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Studying Postmodernism In Childrens Books

2492 words (10 pages) Essay in English Literature

27/04/17 English Literature Reference this

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Illustrations within children’s books were originally to enhance the reading of the text, bringing with them tangible or elusive reflections, through time as our culture has developed so has our literature, and subsequently their illustrations. As Goldstone (2009, p321) states ‘Postmodernism, whether reflected in picturebooks for children or in art and literature targeted for adult audiences, demonstrates a profound shift in societal perception and behavior’, and it is this shift in the last thirty years, from illustrated books to picture books which by increasing their visual complexity have become the sub-genre of the postmodern picturebook.

In definition modernism in literature and illustration, gave us boundaries, depth and a grand narrative. With post modernism, the surface becomes meaningful, there is no grand narrative or truth, and instead we get little narratives, an example of the postmodern picturebook is Anthony Browne’s Voices in the Park (1999) [1] , where four small linear narratives create the non-linear story as a whole. The path of events in Voices is nonsequential, four individual voices, a young boy Charles and his suppressive upper class mother , Smudge a young girl and her unemployed father, each are presented successively in the text, describing a simultaneous trip to the park within the differing perspective of the narrator, or voice. The mood is set by each differing focus on storyline and illustrations, with each voice given a season, which reflects the emotion of the character.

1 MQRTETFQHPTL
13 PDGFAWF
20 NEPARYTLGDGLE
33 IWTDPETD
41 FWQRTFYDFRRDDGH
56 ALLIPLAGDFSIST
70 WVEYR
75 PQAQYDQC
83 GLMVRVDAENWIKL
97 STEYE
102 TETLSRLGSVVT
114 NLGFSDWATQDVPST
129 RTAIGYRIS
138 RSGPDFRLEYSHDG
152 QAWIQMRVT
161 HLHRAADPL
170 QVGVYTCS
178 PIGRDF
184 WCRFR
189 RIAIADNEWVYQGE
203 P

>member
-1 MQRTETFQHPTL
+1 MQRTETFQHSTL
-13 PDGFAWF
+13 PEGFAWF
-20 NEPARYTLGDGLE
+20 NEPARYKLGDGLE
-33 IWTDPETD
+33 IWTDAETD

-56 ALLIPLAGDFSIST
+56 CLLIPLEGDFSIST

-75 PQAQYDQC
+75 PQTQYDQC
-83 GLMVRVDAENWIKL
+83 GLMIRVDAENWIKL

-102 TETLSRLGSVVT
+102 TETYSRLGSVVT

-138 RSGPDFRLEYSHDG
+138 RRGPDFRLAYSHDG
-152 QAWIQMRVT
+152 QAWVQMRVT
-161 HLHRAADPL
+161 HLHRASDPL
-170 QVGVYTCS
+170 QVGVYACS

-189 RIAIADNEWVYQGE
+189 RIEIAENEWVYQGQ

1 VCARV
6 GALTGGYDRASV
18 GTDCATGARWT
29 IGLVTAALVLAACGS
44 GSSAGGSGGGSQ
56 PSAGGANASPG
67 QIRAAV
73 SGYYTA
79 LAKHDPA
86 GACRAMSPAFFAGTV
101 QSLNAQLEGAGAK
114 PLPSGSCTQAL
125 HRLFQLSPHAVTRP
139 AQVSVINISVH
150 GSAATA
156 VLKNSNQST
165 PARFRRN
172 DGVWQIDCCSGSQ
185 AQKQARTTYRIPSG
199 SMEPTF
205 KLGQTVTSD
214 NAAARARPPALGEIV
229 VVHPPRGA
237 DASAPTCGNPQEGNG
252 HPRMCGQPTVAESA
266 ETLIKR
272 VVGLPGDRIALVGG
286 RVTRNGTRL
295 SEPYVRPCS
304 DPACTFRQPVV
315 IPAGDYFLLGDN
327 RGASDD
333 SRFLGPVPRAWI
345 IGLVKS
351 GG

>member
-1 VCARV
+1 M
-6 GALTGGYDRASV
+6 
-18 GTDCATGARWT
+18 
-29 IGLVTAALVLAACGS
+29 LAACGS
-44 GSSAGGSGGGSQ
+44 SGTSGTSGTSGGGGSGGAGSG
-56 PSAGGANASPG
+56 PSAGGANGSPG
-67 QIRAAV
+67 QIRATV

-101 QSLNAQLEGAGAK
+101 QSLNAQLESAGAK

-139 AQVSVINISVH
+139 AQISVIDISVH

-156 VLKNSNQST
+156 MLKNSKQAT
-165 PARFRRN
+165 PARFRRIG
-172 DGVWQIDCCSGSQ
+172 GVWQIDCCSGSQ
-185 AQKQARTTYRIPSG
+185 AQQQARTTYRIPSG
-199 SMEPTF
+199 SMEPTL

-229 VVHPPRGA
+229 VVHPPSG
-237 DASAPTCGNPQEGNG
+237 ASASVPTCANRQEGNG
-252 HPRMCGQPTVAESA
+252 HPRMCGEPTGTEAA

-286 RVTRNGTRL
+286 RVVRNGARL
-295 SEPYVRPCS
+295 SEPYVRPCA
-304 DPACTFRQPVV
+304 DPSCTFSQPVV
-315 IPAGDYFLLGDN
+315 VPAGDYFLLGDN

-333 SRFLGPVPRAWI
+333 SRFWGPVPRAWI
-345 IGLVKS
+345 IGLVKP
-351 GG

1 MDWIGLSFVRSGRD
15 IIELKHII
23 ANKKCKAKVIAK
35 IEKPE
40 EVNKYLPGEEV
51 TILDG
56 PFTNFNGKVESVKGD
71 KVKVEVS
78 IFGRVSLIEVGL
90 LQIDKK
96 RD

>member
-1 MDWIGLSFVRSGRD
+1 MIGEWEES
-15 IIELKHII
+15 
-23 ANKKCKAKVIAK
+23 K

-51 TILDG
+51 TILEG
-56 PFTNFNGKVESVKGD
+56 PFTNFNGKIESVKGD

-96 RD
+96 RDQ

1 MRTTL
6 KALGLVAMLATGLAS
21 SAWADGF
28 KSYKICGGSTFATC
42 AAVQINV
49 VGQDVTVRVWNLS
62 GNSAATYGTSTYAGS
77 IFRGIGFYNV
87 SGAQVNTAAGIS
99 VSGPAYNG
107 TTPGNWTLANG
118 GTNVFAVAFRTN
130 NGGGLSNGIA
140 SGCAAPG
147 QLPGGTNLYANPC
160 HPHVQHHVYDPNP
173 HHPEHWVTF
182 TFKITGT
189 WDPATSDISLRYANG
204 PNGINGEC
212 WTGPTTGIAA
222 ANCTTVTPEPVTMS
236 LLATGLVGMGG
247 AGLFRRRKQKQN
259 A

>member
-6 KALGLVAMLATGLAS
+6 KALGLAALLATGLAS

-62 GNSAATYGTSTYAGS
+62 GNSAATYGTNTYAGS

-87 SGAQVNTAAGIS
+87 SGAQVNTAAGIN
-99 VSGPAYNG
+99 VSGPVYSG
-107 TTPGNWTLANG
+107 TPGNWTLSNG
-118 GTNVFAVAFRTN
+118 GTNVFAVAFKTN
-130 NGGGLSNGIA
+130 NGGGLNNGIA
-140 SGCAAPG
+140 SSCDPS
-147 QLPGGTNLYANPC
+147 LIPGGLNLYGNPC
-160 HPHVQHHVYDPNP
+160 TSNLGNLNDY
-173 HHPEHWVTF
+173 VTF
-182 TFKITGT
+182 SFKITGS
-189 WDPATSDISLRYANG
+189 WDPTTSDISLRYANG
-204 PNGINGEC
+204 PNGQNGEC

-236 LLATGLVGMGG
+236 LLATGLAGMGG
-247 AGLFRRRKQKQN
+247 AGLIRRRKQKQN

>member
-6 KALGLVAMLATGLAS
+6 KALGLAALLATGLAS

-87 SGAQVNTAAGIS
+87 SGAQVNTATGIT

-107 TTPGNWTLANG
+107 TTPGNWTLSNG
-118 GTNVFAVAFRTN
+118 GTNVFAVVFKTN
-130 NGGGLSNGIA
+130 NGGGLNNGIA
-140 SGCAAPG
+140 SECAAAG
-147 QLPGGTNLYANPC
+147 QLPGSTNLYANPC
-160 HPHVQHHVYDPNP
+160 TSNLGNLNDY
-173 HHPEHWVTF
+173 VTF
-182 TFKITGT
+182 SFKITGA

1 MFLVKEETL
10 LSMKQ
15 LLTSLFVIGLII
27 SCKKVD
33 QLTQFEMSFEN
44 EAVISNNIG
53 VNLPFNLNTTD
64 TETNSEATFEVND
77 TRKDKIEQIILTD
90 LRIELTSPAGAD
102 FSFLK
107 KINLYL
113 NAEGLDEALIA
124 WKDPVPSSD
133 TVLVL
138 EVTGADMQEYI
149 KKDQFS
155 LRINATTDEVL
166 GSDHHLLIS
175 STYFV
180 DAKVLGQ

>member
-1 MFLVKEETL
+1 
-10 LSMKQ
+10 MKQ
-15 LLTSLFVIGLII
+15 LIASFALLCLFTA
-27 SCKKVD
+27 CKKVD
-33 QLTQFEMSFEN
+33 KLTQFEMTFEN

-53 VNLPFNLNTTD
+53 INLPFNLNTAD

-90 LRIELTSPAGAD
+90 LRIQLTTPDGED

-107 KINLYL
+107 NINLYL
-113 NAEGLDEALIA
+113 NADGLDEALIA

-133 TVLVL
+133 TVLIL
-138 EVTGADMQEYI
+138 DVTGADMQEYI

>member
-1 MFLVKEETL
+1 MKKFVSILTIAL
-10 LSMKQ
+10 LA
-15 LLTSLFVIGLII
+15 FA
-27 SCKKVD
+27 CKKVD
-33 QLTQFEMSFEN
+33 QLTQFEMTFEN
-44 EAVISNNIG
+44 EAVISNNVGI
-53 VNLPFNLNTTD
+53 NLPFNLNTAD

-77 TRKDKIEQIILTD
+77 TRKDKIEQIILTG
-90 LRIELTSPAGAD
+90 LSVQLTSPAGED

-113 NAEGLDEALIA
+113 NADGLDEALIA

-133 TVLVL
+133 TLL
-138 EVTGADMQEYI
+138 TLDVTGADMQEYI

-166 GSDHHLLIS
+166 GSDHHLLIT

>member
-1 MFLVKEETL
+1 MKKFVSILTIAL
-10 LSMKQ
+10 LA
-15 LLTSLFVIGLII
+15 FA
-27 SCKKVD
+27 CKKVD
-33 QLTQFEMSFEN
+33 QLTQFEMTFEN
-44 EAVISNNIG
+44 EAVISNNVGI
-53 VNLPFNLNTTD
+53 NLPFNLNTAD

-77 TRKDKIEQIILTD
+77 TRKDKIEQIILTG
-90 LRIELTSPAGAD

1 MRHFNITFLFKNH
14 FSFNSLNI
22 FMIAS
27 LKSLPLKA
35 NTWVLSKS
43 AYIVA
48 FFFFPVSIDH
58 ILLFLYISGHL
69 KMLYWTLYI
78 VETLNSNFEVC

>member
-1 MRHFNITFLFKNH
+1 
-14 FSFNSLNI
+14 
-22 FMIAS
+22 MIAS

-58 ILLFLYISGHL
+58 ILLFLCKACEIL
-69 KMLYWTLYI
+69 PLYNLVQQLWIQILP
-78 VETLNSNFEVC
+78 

To understand how the postmodern picturebook appeals to both adults and children, we shall utilise this picturebook and look at the strategies that are employed, and how they are interpreted and enjoyed by both adult and child readers.

Unlike the illustrated picture book , that shows an interpretation of the text and maintains a stable view of the world by following the rules and showing what we as a reader expect to see , the postmodern picturebook challenges our beliefs, and the simplicity of the world. The post modern author uses techniques such as nonlinearity, intertextuality, metafiction, innovation, parody, irony, and play to challenge the normality. Although the use of these characteristics are not unique, it is the experimental and innovation of their use, which defines the picturebook. (Goldstone, 2009)

The complex way of the visual structure and the variations in the relationships between words and images, work together to maintain the interest of the child reader, yet also capture the attention of the adult in their complexity.

One element used in achieving this is intertextuality, in that the images can have references to other media, for instance with Anthony Browne who both writes and illustrates his books, in order to fully appreciate the intertextuality you are required to be familiar with other forms of media such as fine art. Within Voices the image of Munches, The Scream appears on a newspaper, in the trees, and later in a Charles reflection on the slide. Browne also includes references to the surrealist painter Magritte, using his image of the bowler hat strongly in Voices to portray the overpowering image of Charles’s mother, other classical portraits such as the Mona Lisa, and Laughing Caviler are also included as illustrations, but not part of the textual story.